Financial Advice has never been free – what you pay has always been hidden behind commissions, fees and charging structures.

The new rules have led to a shake up of Independent Financial Advisors, a need to gain new qualifications and increase skill levels across the board. The FSA’s own figures suggest that as many as a third of all advisors will leave the industry because of these new requirements leaving many people without access to advice.

Faced with the choice to adapt or see our business die, Tancreds have chosen to qualify at the highest level possible. Invest in training our people and give the best possible advice to our clients. As a result of this commitment we are now the first advisors in the Deepings to achieve the coveted Chartered Firm status.

So if you are left high and dry by the changes in the financial market, and want truly independent, unbiased, high quality, and transparent advice give us a call on 01778 342291.  

Man Down! – What to do when a business loses its head.

One of the biggest risks to any SME is the loss of key personnel – not through resignation but through ill health or death.

Before you stop reading this is not an article about insurance (except the bit at the end) but about the steps that a partnership or smaller limited company should take to ensure that the business can carry on if a partner or director cannot.

This is about the decisions you need to take in advance, and the documents you need to support those decisions.

If you are in a partnership – did you know that in the absence of a partnership agreement the partnership ceases to exist on the death of a partner and therefore cannot continue trading. If you wish your business to endure beyond the death of one of the partners you must have a formal partnership agreement. Your Wills should deal with your business assets separately from the rest of your estate as the taxation treatment can be significantly different for business assets. You should also consider Lasting Power of Attorney so that the business can continue to trade if one of the partners loses the capacity to make decisions.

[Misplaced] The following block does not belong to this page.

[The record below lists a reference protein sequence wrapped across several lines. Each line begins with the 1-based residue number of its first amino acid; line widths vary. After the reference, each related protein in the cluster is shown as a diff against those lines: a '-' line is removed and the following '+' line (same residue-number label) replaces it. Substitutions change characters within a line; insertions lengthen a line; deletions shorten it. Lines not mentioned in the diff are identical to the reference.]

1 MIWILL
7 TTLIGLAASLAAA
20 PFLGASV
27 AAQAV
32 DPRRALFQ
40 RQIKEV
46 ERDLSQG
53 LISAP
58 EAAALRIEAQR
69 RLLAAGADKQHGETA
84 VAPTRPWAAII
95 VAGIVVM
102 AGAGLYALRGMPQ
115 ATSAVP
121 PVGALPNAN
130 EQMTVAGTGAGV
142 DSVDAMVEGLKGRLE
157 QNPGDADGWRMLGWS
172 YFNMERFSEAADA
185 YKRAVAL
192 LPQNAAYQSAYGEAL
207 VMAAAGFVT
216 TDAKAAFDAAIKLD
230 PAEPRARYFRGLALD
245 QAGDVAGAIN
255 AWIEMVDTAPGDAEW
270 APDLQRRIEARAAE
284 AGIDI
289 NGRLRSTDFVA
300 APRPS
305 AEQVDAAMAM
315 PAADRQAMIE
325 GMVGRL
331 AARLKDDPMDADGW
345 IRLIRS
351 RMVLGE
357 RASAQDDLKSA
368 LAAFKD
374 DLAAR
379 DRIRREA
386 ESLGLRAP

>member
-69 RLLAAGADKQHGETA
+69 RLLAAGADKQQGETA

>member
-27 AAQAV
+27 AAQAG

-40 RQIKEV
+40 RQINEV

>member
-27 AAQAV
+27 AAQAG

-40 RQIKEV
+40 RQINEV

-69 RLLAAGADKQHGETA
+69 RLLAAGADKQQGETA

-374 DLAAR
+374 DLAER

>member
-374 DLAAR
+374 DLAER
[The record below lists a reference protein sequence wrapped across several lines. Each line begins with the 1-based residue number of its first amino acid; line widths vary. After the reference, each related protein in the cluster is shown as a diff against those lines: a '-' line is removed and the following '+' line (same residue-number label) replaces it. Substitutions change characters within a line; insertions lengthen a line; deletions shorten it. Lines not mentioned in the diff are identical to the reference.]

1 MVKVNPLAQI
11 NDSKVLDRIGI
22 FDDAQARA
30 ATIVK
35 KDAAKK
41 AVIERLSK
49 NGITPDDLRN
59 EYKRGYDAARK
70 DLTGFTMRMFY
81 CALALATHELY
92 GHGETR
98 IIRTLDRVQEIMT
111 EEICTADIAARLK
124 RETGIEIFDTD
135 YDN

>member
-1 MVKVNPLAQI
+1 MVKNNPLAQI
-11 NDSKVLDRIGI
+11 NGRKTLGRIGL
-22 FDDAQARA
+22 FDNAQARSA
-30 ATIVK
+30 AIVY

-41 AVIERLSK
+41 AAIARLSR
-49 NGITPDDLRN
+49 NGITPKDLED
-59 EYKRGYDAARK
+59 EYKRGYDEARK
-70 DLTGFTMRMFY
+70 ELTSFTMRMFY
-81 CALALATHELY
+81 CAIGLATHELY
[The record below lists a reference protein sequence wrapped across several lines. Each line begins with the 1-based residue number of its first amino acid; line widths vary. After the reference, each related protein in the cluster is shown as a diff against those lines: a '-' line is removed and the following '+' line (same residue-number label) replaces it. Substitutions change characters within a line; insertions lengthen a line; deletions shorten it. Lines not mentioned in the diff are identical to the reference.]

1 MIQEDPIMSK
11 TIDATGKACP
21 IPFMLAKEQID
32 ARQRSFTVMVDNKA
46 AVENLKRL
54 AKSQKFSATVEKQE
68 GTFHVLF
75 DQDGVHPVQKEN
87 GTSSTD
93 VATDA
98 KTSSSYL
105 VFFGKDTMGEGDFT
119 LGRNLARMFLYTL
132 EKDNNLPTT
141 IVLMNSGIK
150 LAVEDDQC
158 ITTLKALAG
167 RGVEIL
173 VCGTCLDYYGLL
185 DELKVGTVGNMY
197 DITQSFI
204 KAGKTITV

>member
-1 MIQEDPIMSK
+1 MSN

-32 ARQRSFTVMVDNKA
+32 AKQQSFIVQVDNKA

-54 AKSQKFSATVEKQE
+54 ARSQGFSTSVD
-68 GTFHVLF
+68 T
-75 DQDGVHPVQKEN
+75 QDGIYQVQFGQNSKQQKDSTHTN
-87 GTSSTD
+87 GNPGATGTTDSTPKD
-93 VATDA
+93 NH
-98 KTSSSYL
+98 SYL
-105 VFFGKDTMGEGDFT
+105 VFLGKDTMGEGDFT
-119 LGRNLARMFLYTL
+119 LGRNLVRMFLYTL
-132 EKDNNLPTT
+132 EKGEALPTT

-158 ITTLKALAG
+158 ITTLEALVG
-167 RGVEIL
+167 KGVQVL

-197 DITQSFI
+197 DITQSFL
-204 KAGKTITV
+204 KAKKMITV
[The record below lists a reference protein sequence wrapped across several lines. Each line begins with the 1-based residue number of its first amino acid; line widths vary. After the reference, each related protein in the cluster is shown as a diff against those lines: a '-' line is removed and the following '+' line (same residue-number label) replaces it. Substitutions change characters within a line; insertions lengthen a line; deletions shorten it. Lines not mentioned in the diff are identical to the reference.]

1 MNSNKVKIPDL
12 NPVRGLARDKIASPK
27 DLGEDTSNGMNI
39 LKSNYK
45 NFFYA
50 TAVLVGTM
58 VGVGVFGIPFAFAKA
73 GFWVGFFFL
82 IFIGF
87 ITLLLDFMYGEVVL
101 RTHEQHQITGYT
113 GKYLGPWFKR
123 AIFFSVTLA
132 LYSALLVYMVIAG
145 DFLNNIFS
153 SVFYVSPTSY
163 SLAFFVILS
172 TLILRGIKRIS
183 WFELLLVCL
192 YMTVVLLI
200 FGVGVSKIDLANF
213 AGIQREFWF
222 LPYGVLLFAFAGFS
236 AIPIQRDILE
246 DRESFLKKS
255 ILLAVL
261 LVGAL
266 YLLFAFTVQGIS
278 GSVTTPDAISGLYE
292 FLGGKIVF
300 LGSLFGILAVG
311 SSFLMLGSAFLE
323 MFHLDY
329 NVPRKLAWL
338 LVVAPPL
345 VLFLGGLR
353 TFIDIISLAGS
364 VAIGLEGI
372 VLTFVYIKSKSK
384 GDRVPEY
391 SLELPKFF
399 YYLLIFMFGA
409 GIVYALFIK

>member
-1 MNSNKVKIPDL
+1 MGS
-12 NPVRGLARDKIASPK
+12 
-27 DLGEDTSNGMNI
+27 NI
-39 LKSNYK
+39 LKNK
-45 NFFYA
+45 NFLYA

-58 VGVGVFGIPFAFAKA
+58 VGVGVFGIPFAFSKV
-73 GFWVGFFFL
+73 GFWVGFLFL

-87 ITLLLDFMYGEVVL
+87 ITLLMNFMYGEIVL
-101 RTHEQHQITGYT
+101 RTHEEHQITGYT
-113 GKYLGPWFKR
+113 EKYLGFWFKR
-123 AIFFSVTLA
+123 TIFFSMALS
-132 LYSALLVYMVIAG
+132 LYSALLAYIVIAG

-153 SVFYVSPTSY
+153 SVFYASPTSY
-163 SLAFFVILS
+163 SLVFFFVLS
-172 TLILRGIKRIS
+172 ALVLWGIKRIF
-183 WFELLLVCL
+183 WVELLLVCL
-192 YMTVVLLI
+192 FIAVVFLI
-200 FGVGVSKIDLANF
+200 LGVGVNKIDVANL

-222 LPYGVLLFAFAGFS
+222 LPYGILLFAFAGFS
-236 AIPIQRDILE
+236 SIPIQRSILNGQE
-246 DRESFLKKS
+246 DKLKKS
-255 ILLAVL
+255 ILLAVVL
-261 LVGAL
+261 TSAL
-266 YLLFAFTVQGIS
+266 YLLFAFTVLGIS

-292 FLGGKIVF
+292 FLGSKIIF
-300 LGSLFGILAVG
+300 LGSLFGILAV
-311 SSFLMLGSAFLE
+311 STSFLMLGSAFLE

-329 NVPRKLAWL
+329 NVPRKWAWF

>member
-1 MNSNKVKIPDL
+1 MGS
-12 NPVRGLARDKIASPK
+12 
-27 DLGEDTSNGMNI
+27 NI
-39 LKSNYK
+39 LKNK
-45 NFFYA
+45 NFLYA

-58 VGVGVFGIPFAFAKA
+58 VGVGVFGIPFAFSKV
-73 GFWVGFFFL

If you are a director of a limited company you need to get a few more ducks in a row, your Articles of Association need to reflect both your Shareholders Agreement and your Cross Option Agreements and all three of these need to be accurately reflected in your Wills. Once again a Lasting Power of Attorney that deals with your business affairs is well worth having.

So - Partnership, Shareholder, and Cross Option Agreements, Wills, Lasting Power of Attorney - you need some, but not all of these and they need to be drawn up carefully to ensure that you retain the Tax Benefits of having business assets. If you need help and advice just give us a call.

Finally the insurance bit – if you die or are unable to work through ill health how much should you insure for?

The answer is probably more than you think, you should ensure that the company has enough money to buy you out, enough cash to trade through a period of 6 - 12 months without the revenue that you bring into the business, and finally the funds to recruit and train your replacement. For a quote tailored to your business and its unique circumstances give us a call 01778 342291 and we will arrange a meeting.